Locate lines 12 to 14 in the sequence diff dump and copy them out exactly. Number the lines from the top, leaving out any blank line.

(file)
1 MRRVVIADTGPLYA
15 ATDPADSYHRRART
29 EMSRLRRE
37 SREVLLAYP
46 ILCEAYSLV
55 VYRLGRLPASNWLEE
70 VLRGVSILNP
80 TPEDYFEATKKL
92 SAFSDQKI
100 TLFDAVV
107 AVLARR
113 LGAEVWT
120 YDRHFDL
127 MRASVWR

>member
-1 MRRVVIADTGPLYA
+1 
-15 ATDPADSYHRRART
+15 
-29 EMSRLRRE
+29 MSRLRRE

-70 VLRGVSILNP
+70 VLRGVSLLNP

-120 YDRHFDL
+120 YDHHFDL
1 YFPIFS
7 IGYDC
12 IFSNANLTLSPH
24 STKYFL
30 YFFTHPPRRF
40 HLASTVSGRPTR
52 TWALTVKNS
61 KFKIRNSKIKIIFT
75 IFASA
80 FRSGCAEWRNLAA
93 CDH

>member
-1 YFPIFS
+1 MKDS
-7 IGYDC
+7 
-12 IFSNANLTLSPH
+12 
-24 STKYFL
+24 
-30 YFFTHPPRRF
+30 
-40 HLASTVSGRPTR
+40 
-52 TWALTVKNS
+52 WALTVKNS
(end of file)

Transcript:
113 LGAEVWT
120 YDRHFDL
127 MRASVWR